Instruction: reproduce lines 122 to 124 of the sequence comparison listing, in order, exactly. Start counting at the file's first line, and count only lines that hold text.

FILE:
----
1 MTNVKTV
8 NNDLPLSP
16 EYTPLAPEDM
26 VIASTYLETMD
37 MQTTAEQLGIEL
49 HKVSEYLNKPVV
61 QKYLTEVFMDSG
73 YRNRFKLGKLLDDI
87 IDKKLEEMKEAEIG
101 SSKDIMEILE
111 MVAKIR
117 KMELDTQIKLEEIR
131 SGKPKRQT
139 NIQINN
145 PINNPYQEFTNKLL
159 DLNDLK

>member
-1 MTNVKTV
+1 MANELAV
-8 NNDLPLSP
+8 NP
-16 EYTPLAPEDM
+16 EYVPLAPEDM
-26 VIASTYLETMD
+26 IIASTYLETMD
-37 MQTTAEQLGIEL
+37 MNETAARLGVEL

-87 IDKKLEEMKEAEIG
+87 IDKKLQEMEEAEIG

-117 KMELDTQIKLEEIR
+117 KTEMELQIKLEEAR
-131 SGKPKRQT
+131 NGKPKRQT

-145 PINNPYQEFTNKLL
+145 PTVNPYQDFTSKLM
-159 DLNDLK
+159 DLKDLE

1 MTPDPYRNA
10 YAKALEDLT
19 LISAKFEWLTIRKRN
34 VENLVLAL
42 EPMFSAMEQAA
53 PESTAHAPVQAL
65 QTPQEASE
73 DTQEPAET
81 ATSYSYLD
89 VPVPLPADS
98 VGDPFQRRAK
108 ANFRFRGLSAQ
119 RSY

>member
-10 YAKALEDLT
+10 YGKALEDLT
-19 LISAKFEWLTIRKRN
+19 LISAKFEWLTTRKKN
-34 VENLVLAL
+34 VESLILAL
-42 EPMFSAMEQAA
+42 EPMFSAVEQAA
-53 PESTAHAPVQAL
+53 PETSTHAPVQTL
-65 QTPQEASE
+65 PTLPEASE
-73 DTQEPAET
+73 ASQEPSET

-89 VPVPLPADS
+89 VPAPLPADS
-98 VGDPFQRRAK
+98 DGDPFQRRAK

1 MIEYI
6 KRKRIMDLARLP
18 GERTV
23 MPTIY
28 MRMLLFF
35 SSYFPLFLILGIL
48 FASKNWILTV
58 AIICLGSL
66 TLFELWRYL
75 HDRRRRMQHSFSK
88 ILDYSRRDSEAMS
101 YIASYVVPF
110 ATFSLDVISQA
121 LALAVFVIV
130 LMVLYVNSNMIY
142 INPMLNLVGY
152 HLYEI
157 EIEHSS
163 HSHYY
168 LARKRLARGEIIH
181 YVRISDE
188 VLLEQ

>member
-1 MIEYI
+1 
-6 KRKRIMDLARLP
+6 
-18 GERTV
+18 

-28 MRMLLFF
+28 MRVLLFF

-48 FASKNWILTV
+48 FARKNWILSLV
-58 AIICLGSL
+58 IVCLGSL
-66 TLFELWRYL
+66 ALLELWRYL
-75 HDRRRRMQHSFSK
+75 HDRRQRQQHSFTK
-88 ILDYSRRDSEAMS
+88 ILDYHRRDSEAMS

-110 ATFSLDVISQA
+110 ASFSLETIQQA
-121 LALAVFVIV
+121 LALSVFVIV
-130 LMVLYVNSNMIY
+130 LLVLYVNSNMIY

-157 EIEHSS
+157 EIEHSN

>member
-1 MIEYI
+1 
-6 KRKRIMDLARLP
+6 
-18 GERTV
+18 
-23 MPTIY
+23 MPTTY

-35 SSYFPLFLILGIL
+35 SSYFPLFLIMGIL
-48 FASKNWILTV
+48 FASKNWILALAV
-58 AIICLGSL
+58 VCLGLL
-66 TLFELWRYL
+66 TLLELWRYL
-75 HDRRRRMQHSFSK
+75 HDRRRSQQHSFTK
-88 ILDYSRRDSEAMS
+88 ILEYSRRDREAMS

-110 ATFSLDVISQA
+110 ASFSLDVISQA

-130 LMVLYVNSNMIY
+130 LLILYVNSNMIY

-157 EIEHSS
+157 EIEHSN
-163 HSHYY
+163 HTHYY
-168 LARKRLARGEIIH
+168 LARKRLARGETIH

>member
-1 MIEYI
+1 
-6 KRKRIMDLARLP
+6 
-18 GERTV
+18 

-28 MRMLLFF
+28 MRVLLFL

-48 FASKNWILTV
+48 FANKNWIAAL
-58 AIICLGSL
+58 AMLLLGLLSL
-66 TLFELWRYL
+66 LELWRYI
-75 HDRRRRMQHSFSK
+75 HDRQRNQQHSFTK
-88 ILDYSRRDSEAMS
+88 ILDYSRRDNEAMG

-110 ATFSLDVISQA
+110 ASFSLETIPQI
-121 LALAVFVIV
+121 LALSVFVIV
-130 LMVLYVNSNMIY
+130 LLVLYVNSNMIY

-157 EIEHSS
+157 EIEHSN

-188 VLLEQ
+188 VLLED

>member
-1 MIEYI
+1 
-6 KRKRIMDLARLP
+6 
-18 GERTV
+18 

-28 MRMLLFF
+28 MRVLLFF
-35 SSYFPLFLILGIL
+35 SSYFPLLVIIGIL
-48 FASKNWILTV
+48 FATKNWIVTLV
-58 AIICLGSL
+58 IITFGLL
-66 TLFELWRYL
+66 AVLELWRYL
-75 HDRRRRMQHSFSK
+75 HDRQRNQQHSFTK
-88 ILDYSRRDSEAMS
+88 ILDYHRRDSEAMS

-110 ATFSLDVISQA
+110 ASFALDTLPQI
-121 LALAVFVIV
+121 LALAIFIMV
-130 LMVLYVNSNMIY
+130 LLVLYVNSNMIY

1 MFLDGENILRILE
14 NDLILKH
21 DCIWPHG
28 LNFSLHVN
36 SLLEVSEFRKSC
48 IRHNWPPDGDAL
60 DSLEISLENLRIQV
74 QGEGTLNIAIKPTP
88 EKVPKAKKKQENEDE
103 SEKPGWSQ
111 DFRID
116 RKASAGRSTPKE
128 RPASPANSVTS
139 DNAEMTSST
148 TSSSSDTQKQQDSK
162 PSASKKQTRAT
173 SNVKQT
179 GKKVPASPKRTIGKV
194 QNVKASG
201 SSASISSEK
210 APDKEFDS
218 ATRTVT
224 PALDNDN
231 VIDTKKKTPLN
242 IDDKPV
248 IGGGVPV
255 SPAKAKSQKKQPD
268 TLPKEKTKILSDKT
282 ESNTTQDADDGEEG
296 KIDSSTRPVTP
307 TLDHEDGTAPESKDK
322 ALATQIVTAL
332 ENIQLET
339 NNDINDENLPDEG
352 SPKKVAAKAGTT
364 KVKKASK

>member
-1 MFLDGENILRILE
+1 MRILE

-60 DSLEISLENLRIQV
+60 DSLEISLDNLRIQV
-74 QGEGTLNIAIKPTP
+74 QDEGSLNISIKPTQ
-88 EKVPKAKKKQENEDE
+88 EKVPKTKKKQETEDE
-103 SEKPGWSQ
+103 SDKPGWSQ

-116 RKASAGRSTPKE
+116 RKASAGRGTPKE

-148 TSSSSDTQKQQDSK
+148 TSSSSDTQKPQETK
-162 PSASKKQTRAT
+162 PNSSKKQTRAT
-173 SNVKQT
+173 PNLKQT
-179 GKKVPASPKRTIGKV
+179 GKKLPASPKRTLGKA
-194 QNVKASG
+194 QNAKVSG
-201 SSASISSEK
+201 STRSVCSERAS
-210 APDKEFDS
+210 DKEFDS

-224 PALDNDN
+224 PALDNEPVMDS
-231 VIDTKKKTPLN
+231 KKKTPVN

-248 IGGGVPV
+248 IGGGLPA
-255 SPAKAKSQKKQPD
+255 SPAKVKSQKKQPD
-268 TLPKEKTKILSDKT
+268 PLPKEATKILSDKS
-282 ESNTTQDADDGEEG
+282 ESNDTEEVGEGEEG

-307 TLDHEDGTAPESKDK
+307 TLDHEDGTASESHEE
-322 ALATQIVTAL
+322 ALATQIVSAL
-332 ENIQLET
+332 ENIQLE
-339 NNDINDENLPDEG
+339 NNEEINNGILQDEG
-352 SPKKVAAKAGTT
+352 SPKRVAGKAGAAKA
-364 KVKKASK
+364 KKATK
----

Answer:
-6 KRKRIMDLARLP
+6 
-18 GERTV